Arun Ram
Department of Mathematics and Statistics
University of Melbourne
Parkville, VIC 3010 Australia

Last update: 13 November 2012


2.1. Weights

In view of the results in Section 1.18 we shall (for the remainder of this paper, except Sections 5–7 where we use the data in (1.1)) assume that L=P in the definition of the group X and H, see (1.2), (1.9), and (1.14). The Weyl group acts on

T=Hom(X,*)= {group homomorphismst:X*} by(wt) (Xλ)=t (Xw-1λ).

Let M be a finite dimensional H-module and let tT. The t-weight space and the generalized t-weight space of M are

Mt = { mMXλ m=t(Xλ)m for allXλX } and Mtgen = { mM for eachXλX, ( Xλ-t(Xλ) ) k m=0for some k>0 } ,

respectively. Then

M=tT Mtgen (2.2)

is a decomposition of M into Jordan blocks for the action of [X], and we say that t is a weight of M if Mtgen0. Note that Mtgen0 if and only if Mt0. A finite-dimensional H-module

Miscalibrated ifMtgen=Mt, for alltT.

Remark. The term tame is sometimes used in place of the term calibrated particularly in the context of representations of Yangians, see [NTa1998]. The word calibrated is preferable since tame also has many other meanings in different parts of mathematics.

Let M be a simple H-module. As an X(T)-module, M contains a simple submodule and this submodule must be one-dimensional since all irreducible representations of a commutative algebra are one dimensional. Thus, a simple module always has Mt0 for some tT.

2.3. Central characters

The Pittie–Steinberg theorem, Theorem 1.17, shows that, as vector spaces,

H=H[X]= H[X]W𝒦, where𝒦=-span { Xλw wW } ,

and H is the Iwahori–Hecke algebra defined in (1.8). Thus H is a free module over Z(H)=[X]W of rank dim(H)· dim(𝒦)= W2. By Dixmier’s version of Schur’s lemma (see [44, Lemma 0.5.1]), Z(H) acts on a simple H-module by scalars and so it follows that every simple H-module is finite dimensional of dimension W2. Theorem 2.12(d) below will show that, in fact, the dimension of a simple module is W.

Let M be a simple H-module. The central character of M is an element tT such that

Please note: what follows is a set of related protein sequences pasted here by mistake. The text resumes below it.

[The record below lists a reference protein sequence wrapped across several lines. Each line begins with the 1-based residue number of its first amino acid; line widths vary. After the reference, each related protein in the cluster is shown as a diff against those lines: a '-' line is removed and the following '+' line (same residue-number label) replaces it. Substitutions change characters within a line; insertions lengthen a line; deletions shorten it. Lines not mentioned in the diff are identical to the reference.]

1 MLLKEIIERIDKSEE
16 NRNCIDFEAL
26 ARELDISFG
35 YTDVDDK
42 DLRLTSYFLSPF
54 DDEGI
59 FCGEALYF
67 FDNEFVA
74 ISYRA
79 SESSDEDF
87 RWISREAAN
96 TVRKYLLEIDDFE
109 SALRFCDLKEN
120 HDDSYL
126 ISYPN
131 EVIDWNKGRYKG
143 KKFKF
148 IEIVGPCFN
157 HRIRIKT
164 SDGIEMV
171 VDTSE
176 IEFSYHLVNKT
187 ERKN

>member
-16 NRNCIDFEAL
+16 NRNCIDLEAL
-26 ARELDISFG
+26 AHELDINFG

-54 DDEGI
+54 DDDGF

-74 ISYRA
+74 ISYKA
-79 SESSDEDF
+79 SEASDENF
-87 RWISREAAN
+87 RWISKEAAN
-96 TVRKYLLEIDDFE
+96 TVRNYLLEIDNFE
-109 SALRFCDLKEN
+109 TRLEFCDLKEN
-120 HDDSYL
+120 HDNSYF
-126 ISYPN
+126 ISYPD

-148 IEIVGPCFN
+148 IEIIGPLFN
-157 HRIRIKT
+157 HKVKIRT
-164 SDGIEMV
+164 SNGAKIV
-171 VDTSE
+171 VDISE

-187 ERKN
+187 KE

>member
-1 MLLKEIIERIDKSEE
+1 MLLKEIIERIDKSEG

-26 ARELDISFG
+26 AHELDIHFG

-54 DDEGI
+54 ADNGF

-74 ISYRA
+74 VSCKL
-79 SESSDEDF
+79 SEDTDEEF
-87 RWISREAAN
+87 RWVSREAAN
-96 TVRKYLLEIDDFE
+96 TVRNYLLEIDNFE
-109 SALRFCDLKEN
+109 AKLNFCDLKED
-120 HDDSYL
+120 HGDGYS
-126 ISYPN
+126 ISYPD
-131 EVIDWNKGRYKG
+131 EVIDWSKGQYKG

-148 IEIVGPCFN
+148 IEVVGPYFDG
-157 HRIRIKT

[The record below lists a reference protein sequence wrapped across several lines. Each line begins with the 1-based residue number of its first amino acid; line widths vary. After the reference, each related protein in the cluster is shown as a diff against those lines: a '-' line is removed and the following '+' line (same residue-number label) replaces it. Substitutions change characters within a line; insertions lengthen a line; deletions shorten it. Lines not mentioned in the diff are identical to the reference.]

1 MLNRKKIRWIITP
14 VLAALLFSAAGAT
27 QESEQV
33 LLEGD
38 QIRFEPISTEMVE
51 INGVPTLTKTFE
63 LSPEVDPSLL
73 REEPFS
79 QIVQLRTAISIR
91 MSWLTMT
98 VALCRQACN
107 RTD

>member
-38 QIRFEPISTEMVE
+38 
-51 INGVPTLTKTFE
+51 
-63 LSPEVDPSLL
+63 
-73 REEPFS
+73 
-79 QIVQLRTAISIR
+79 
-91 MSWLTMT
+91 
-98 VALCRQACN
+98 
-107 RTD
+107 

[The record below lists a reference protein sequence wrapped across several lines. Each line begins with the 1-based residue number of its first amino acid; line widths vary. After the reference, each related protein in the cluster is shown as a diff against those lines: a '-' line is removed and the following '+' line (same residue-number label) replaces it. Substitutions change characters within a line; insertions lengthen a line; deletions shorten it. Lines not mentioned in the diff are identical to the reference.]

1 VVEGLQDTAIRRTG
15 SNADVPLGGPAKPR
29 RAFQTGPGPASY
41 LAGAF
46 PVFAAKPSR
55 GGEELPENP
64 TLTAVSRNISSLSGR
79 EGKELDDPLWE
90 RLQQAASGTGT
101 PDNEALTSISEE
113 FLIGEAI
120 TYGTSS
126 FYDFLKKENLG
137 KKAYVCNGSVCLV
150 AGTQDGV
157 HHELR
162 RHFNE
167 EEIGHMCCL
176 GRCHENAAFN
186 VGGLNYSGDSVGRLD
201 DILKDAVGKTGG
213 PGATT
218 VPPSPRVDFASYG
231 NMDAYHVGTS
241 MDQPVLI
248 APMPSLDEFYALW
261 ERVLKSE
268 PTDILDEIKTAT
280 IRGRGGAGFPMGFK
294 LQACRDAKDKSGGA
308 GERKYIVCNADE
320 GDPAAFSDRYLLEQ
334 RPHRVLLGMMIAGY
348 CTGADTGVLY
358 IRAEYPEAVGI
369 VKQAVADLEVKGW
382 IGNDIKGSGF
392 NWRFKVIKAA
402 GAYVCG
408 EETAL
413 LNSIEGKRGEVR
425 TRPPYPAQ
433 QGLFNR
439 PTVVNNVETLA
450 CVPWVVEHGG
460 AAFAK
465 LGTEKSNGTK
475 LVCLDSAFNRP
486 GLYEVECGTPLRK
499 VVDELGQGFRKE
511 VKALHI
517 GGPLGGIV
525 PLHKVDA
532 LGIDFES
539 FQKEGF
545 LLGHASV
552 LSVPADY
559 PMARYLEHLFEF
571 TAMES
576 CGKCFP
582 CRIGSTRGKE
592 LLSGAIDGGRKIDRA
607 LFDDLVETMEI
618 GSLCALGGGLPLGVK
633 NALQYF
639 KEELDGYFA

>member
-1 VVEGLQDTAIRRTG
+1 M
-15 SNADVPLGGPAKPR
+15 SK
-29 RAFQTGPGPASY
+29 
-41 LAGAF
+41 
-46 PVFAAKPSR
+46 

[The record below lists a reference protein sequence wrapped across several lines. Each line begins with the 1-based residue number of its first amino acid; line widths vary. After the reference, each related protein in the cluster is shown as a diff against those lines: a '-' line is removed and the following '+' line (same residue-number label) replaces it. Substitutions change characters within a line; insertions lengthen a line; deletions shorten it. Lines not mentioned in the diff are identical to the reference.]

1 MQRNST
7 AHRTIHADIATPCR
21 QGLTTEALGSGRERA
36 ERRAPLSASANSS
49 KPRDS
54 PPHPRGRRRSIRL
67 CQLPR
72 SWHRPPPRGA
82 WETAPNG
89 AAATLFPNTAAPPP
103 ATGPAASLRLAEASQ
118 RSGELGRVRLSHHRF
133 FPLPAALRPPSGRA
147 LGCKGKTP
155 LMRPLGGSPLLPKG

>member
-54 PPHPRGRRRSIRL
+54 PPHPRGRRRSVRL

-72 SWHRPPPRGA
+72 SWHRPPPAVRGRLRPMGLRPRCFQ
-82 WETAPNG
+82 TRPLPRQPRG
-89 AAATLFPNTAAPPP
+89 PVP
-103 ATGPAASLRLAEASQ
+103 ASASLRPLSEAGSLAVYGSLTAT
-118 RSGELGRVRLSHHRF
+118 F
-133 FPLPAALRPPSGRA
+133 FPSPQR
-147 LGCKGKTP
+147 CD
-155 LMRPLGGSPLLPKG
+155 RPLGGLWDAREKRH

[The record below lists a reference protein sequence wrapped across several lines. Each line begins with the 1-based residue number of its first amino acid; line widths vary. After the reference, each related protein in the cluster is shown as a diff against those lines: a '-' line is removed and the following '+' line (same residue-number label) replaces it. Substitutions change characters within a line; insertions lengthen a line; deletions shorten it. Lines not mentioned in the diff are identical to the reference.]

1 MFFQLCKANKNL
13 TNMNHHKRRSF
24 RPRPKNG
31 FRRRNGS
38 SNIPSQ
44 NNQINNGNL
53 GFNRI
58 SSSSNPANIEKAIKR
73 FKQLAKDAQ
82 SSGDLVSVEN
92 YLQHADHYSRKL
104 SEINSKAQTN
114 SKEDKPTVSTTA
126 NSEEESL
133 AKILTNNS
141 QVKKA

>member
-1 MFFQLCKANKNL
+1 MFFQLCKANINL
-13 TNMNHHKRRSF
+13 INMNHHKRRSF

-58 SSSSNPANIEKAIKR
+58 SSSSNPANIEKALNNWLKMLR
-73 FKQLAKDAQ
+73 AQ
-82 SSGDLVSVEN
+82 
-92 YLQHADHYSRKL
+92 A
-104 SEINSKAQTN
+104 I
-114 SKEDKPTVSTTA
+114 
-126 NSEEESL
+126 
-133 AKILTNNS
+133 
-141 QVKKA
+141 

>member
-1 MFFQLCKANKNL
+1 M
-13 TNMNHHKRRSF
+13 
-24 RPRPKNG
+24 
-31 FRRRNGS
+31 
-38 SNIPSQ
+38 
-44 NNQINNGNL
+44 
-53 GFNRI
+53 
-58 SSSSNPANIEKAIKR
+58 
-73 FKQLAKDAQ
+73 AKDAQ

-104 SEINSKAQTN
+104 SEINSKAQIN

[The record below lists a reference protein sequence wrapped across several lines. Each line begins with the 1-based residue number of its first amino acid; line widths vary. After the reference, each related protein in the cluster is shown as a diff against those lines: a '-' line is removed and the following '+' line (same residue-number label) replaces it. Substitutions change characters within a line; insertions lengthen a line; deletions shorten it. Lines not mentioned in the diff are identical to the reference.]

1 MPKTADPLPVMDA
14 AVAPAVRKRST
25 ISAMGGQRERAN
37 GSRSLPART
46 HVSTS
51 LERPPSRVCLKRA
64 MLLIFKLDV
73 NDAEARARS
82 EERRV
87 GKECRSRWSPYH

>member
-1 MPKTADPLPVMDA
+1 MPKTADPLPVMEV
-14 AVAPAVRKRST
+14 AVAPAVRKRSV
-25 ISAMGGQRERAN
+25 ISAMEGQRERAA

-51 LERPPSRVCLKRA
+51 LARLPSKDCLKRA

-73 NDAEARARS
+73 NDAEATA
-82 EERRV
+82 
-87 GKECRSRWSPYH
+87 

pm=t(p)m, for allmM,p [X]W=Z (H).

The element t is only determined up to the action of W since t(p)=wt(p) for all wW. Because of this, any element of the orbit Wt is referred to as the central character of M.

Because P=L in the construction of X, a theorem of Steinberg [Ste1968-2, 3.15, 4.2, 5.3] tells us that the stabilizer Wt of a point tT under the action of W is the reflection group

Wt= sαα Z(t) ,whereZ(t)= { αR+ t(Xα)=1 } .

Thus the orbit Wt can be viewed in several different ways via the bijections

WtW/Wt { wW R(w)Z(t) = } { chambers on the positive side ofHα forαZ(t) } , (2.4)

where the last bijection is the restriction of the map in (1.6). If the root system Z(t) is generated by the simple roots αi that it contains then Wt is a parabolic subgroup of W and {wWR(w)Z(t)} is the set of minimal length coset representatives of the cosets in W/Wt.

2.5. Principal series modules

For tT let vt be the one-dimensional [X]-module given by

Xλvt=t (Xλ)vt, forXλX.

The principal series representation M(t) is the H-module defined by

M(t)=H [X] vt= Ind[X]H (vt). (2.6)

The module M(t) has basis { Twvt wW } with H acting by left multiplication.

If wW and XλX then the defining relation (1.10) for H implies that

Xλ(Twvt) =t(Xwλ) (Twvt)+ u<wau (Tuvt), (2.7)

where the sum is over u<w in the Bruhat–Chevalley order and au. Let Wt=Stab(t) be the stabilizer of t under the W-action. It follows from (2.7) that the eigenvalues of X on M(t) are of the form wt, wW, and by counting the multiplicity of each eigenvalue we have

M(t)= wtWt M(t)wtgen where dim (M(t)wtgen) =Wt, for allwW. (2.8)

In particular, if t is regular (i.e., when Wt is trivial), there is a unique basis {vwtwW} of M(t) determined by

Xλvwt= (wt)(Xλ) vwt,for all wWandλP, vwt=Twvt +u<wawu (t)(Tuvt) ,whereawu (t). (2.9)

Let tT. The spherical vector in M(t) is

1t=wW q(w)Tw vt. (2.10)

Up to multiplication by constants this is the unique vector in M(t) such that Tw1t= q(w) 1t for all wW. The following is due to Kato [Kat1981, Proposition 1.20 and Lemma 2.3],

Proposition 2.11. Let tT and let Wt be the stabilizer of t under the W-action.

  1. If Wt={1} and vwt, wW is the basis of M(t) defined in (2.9) then 1t=zW t(cz), wherecz= αR(w0z) q-q-1Xα 1-Xα .
  2. The spherical vector 1t generated M(t) if and only if t ( αR+ (q-1-qXα) ) 0.
  3. The module M(t) is irreducible if and only if 1wt generates M(wt) for all wW.


The proof is accomplished in exactly the same way as done for the graded Hecke algebra in [KRa2002, Proposition 2.8]. The only changes which need to be made to [KRa2002] are

  1. Use Ti ( wW q(w) Tw ) =q ( wW q(w) Tw ) and 1t= ( wW q(w)Tw ) vt and the τ-operators defined in Proposition 2.14 for the proof of (a). (We have included this result in this section since it is really a result about the structure of principal series modules. Though the proof uses the τ-operators, which we will define in the next section, there is no logical gap here.)
  2. For the proof of (b) use the Steinberg basis {XλyyW} and the determinant det(Xz-1λy) from Theorem 1.17(b) in place of the basis {bywW} and the determinant used in [KRa2002].

Part (b) of the following theorem is due to Rogawski [Rog1985, Proposition 2.3] and part (c) is due to Kato [Kat1981, Theorem 2.1]. Parts (a) and (d) are classical.

Theorem 2.12. Let tT and wW and define P(t)= { αR+ t(Xα)= q±2 } .